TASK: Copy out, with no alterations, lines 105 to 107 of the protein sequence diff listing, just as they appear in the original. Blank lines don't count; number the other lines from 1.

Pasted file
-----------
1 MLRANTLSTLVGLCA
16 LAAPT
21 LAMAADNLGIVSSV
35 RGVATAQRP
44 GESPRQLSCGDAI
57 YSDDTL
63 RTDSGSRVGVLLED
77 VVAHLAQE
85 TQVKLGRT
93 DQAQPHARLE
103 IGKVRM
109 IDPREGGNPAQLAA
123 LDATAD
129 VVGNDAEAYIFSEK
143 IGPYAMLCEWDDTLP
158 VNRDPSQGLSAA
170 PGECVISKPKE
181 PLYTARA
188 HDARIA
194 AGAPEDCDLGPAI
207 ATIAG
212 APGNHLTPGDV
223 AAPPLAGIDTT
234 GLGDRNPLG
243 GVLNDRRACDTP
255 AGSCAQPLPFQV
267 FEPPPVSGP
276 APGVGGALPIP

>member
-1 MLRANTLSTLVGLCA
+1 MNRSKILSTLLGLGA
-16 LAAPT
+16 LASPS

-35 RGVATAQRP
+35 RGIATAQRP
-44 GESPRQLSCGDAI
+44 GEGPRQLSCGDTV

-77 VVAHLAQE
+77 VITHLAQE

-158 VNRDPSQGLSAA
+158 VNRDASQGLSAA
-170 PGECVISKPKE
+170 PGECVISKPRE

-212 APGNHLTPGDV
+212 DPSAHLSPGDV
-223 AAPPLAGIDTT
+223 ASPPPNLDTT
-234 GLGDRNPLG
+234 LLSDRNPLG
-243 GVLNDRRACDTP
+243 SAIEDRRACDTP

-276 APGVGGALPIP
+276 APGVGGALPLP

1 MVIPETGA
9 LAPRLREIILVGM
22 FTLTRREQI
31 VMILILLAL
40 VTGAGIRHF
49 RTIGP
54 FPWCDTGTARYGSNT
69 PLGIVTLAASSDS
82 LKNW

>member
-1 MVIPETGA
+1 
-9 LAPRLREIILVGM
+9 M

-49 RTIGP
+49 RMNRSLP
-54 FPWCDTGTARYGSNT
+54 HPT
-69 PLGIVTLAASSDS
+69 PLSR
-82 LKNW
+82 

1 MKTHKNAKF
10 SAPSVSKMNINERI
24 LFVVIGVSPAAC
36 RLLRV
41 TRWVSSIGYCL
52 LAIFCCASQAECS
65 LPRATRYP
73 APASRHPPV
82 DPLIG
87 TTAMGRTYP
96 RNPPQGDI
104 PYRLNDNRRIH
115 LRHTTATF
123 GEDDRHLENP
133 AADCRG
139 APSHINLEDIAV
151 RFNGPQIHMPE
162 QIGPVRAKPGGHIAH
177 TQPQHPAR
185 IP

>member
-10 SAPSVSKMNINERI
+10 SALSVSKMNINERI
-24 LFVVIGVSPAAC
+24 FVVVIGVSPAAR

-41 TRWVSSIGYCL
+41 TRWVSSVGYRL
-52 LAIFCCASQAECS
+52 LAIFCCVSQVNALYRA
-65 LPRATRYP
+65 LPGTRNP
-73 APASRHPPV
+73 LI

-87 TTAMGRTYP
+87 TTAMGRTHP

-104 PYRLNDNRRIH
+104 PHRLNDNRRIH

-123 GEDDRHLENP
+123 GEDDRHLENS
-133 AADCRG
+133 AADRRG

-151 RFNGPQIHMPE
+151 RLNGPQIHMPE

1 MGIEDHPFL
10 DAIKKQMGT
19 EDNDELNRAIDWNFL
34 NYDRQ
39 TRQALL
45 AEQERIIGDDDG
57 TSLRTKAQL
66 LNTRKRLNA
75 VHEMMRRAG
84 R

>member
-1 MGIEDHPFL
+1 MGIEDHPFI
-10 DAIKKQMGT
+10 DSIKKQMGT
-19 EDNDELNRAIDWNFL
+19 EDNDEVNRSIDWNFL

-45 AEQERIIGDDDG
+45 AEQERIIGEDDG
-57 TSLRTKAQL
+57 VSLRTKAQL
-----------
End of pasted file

-65 LPRATRYP
+65 LPGTRNP
-73 APASRHPPV